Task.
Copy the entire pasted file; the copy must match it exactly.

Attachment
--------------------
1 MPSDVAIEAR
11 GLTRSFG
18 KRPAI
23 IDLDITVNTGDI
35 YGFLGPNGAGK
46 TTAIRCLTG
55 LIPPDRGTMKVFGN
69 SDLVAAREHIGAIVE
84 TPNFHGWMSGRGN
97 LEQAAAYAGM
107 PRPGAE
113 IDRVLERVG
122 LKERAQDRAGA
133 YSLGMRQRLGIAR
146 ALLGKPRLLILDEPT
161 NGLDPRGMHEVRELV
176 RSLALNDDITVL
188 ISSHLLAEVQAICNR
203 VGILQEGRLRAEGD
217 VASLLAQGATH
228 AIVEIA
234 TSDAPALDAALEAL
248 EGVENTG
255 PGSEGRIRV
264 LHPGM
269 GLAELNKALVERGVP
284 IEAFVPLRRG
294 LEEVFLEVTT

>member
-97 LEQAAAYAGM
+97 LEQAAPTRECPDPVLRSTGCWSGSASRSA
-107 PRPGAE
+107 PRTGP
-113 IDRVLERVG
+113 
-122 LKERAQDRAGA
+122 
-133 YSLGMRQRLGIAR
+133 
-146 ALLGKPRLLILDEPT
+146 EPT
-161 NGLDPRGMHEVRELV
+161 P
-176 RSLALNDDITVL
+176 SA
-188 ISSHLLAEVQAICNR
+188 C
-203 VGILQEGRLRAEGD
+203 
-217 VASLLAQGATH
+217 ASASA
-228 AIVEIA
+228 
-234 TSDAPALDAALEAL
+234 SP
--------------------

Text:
1 MPSDVAIEAR
11 GLTRSFG
18 KRPAI
23 IDLDITVNTGDI
35 YGFLGPNGAGK
46 TTAIRCLTG
55 LIPPDRGTMKVFGN
69 SDLVAAREHIGAIVE
84 TPNFHGWMSGRGN
97 LEQAAAYAGM
107 PRPGAE
113 IDRVLERVG
122 LKERAQDRAGA
133 YSLGMRQRLGIAR
146 ALLGKPRLLILDEPT
161 NGLDPRGMHEVRELV
176 RSLALNDDITVL
188 ISSHLLAEVQAICNR
203 VGILQEGRLRAEGD
217 VASLLAQGATH
228 AIVEIA
234 TSDAPALDAALEAL
248 EGVENTG
255 PGSEGRIRV
264 LHPGM
269 GLAELNKALVERGVP
284 IEAFVPLRRG
294 LEEVFLEVTT

>member
-97 LEQAAAYAGM
+97 LEQAAPTRECPDPVLRSTGCWSGSASRSA
-107 PRPGAE
+107 PRTGP
-113 IDRVLERVG
+113 
-122 LKERAQDRAGA
+122 
-133 YSLGMRQRLGIAR
+133 
-146 ALLGKPRLLILDEPT
+146 EPT
-161 NGLDPRGMHEVRELV
+161 P
-176 RSLALNDDITVL
+176 SA
-188 ISSHLLAEVQAICNR
+188 C
-203 VGILQEGRLRAEGD
+203 
-217 VASLLAQGATH
+217 ASASA
-228 AIVEIA
+228 
-234 TSDAPALDAALEAL
+234 SP